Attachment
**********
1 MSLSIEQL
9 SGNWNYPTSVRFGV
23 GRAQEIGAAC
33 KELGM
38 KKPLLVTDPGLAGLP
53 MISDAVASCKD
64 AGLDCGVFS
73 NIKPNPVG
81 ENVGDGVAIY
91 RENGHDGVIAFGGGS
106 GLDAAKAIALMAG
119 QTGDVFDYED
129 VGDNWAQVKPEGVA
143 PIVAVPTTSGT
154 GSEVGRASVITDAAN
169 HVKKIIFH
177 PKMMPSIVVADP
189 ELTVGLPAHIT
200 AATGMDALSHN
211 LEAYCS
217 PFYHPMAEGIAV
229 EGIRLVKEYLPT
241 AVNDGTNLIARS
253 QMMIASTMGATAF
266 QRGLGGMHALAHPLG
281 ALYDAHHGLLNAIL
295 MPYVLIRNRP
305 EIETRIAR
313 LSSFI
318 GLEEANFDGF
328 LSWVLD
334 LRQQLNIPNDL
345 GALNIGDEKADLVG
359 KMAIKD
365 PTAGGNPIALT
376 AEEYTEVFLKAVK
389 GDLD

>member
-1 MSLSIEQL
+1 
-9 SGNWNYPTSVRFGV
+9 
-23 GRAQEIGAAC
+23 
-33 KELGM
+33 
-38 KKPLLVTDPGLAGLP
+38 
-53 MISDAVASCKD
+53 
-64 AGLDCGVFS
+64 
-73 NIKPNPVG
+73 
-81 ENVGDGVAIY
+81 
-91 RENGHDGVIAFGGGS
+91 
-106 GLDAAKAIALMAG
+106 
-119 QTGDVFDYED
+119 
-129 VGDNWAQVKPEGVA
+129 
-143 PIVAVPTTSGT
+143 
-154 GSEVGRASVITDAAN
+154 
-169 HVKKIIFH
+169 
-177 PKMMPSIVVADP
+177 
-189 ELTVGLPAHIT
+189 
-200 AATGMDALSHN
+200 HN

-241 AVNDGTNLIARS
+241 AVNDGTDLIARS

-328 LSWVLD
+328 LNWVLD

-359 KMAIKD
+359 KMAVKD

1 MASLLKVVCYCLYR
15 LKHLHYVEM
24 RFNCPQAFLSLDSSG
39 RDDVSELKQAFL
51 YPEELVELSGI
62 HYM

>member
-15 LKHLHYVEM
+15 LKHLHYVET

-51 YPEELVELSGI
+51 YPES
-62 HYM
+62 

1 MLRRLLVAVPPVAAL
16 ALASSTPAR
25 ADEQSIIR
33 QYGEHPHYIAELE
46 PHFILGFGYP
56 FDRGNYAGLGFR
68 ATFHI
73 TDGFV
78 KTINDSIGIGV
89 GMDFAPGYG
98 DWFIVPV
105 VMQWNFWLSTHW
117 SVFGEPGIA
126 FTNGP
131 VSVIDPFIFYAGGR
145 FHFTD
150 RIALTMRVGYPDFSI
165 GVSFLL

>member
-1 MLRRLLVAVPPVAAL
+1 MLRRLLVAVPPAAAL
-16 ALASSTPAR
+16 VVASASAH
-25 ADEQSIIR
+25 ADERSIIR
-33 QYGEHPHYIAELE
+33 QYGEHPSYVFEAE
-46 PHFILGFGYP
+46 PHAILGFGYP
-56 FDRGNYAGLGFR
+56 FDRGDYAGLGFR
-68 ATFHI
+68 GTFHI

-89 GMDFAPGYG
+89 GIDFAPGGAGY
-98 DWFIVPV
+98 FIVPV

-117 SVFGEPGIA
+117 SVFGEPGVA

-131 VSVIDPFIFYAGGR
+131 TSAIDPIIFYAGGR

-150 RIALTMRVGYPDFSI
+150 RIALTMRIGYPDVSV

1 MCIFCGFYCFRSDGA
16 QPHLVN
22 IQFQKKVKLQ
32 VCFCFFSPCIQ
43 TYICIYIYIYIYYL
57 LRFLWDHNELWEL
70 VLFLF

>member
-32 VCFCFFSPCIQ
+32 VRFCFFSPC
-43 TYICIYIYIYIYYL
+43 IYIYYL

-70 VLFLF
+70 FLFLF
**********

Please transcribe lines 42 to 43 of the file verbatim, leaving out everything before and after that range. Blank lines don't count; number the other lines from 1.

+9 
-23 GRAQEIGAAC